F The 1996 torch was fueled by propylene, which produced a bright flame. But because propylene contains a high level of carbon, it also produced a lot of smoke - not a plus for the environment. In 2000, the creators of the Sydney Olympic torch came up with a more lightweight, inexpensive, and environmentally friendly design. To fuel their torch, they decided on a mixture of 35 percent propane (the gas used to heat home stoves and barbecue grills) and 65 percent butane (cigarette lighter fuel), which ignites a strong flame without making a lot of smoke. Because the propane/butane mixture can be stored as a liquid under relatively light pressure, it can be kept in a lightweight container. It then burns as gas under normal atmospheric pressure. The liquid fuel is stored in an aluminum canister located about halfway up the torch. It flows up to the top of the torch through a pipe. Before leaving the pipe, the liquid fuel is forced through a tiny hole. Once it moves through the hole, there is a pressure drop, causing the liquid to turn into gas for burning. The torch moves the liquid fuel at a consistent rate to the burner, so the flame always bums with the same intensity. The torch can stay lit forabout 15minutes.
G The engineers behind both the 1996 and 2000 torches adopted a burner system that utilized a double flame, helping them to stay lit even in erratic winds. The external flame bums slowly and at a lower temperature than the internal flame. This flame is big and bright orange, so it can be seen clearly; but it is unstable in winds. The interior flame burns hotter, producing a blue flame that is small but very stable, because its internal location protects it from the wind. It would act like a pilot light, able to relight the external flame should it go out.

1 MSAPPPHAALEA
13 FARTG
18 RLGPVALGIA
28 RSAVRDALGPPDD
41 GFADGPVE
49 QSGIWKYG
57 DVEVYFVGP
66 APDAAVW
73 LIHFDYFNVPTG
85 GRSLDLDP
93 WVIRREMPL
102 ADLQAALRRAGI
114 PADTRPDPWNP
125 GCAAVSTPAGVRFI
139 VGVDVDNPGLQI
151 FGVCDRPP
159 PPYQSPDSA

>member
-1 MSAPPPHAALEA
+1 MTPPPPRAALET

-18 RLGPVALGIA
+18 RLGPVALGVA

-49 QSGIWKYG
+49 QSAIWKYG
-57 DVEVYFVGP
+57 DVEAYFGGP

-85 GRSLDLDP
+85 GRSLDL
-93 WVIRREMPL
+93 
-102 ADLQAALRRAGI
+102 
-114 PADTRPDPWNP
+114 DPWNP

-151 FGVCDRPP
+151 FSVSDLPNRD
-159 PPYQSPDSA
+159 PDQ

H When the 2002 Olympic Torch, in Salt Lake City, the top section was glass, and the Olympic Flame burned within the glass, echoing
the 2002 Olympic theme Light the Fire Within. The glass stood for purity, winter, ice, and nature. Also inside the glass was a geometric copper structure which helped hold the flame. The two silver sections also mirrored the blue/purple colors of the Fire and Ice theme.
Write your answers in boxes 1-3on your answer sheet
The Olympic torch, as Olympic Committee requested, is carefully
designed which takes a years to design and build so that it is
capable of with standing all kinds of 1 climates and staying lit
through widely differing weather conditions. The torch used in the modern Olympics which is to hold the 2 flame And the torch must then be copied and thousands are built as demanded by the
thousands of runners who carry them through Each runner has the
opportunity to 3 purchase his torch at completion of his journey of the relay for memorial and as for souvenirs
Match the following statements as applying to different Olympic
A ancient Greek Olympic flames
B Berlin Games torch(1936)
C 1952 winter games flame
D 1956 Games torch
E Munich Games torch(1972)
F 1996 torch (Atlanta)
G 2000 torch(Sydney
H 2002 torch (Salt lake city)
Write your answers in boxes 4-9 on your answer sheet
4 first liquid fuel torch---E
5 not environmentally friendly---F
6 began to record the runners name---B
7 potential risky as it burnt runner's arms---D
8 special for a theme---H
9 flame not lit in Greek---C
10 fuel tank coated by aluminum
A bras valve with many small 11 opening
Pressuised fuel rises from the improved 12 handle
The liquid fuel mix of 13 propylene stored in